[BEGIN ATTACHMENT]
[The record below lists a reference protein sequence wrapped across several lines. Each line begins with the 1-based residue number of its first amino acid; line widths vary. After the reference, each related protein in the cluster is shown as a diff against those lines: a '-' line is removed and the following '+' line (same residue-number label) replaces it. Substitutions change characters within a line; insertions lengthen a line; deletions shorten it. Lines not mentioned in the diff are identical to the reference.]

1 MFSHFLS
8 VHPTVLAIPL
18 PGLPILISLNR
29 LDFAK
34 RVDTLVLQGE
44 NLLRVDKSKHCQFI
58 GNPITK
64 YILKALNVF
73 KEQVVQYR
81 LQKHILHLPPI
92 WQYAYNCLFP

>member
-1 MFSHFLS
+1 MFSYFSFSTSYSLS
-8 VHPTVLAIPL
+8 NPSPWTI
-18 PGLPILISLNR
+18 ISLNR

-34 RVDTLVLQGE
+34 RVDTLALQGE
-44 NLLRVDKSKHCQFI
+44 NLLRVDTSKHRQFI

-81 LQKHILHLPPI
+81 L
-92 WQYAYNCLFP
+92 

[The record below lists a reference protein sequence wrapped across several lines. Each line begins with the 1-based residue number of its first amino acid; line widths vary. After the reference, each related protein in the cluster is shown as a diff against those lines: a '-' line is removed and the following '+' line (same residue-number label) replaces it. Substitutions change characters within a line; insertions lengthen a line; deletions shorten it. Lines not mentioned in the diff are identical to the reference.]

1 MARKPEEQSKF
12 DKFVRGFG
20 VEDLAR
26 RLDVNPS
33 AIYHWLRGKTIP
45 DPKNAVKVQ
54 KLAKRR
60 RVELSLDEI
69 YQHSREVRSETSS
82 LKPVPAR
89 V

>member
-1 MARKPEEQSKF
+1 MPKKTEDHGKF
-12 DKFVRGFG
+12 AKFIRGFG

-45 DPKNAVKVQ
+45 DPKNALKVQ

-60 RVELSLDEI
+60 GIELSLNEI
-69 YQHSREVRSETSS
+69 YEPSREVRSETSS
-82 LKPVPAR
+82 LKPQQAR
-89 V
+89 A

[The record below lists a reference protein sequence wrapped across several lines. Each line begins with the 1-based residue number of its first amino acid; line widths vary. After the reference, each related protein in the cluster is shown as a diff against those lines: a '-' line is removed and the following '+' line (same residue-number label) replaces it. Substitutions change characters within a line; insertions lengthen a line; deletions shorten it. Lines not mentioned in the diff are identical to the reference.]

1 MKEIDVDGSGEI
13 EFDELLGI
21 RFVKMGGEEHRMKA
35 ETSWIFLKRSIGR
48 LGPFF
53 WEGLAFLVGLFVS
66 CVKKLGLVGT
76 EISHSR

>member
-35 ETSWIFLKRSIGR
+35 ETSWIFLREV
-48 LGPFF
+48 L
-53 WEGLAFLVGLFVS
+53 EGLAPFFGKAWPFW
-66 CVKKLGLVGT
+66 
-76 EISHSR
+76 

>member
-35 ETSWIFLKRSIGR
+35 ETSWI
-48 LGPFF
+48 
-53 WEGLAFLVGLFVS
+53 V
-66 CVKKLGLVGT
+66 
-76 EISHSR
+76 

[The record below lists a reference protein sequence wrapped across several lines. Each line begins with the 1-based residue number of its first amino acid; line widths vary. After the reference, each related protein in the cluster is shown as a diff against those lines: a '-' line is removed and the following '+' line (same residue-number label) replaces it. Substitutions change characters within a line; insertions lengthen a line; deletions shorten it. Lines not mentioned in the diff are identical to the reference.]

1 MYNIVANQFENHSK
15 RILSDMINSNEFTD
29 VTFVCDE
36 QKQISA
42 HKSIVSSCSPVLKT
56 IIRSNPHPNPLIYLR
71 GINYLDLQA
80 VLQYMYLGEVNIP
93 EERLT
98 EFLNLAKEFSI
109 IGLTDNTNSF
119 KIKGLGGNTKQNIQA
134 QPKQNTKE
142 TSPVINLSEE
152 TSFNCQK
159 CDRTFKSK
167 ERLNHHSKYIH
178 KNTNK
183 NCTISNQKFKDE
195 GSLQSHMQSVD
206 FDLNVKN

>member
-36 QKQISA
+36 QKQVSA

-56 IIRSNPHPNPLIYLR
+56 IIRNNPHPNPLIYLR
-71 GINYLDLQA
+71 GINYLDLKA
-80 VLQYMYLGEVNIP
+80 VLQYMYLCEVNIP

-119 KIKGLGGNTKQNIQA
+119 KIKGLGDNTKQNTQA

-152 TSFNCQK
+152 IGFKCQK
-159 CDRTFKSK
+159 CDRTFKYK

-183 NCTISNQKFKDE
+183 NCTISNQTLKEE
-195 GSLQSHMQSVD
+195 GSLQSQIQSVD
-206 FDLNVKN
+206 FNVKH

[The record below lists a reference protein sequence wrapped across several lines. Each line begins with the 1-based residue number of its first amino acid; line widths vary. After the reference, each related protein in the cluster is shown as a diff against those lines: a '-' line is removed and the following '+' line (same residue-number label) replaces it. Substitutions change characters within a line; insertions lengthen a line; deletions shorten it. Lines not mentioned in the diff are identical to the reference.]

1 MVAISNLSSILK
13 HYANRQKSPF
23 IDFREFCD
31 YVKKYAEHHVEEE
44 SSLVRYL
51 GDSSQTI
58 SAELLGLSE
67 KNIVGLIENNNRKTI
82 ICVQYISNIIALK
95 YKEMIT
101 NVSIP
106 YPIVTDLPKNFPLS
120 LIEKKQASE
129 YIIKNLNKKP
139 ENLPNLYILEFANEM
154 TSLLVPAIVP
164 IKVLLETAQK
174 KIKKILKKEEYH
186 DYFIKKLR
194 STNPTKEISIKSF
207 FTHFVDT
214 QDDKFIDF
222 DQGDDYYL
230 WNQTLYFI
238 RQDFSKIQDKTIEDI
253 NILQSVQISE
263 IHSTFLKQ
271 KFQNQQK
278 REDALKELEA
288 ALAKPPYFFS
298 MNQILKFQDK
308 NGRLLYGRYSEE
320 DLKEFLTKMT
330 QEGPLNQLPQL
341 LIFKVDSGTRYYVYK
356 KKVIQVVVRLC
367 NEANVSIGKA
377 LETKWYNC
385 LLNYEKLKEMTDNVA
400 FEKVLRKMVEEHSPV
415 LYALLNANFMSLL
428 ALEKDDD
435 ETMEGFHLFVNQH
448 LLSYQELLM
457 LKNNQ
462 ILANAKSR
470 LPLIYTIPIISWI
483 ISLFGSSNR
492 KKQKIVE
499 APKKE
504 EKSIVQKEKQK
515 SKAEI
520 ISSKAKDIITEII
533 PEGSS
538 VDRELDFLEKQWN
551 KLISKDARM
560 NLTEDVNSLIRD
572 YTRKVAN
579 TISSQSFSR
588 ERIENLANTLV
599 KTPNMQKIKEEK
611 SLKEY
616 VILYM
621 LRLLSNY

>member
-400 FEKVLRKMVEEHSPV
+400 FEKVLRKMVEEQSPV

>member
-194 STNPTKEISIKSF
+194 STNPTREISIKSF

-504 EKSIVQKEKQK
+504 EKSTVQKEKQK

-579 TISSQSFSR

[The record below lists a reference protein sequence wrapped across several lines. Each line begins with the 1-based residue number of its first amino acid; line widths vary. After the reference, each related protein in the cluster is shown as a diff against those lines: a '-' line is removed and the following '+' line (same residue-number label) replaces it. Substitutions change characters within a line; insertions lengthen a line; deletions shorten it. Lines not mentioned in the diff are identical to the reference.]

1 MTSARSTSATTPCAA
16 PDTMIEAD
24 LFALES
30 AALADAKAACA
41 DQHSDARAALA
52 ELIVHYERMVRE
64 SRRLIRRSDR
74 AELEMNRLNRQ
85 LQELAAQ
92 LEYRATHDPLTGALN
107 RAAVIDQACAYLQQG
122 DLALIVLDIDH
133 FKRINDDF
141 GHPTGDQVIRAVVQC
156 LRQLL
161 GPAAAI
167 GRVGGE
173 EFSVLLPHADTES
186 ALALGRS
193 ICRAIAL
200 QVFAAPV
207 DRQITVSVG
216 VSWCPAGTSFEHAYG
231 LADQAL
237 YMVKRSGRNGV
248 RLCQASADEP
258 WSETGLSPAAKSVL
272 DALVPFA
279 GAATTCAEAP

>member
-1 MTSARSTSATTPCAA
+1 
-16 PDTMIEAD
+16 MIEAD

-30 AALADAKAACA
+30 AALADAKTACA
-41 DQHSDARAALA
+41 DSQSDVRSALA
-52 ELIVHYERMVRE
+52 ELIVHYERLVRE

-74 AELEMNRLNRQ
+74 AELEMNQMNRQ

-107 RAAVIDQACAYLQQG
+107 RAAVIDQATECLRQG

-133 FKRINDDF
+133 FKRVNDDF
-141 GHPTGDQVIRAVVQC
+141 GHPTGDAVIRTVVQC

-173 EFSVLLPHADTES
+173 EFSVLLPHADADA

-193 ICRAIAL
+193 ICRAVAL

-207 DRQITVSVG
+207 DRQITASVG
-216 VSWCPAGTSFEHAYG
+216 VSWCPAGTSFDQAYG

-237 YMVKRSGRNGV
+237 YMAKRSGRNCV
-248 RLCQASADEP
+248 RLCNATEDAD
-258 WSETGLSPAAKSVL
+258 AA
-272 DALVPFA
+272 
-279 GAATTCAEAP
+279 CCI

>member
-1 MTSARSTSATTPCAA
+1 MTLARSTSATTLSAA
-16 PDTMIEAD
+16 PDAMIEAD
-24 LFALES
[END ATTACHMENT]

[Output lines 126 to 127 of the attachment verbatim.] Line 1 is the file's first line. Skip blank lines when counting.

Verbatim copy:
+195 GSLQSQIQSVD
-206 FDLNVKN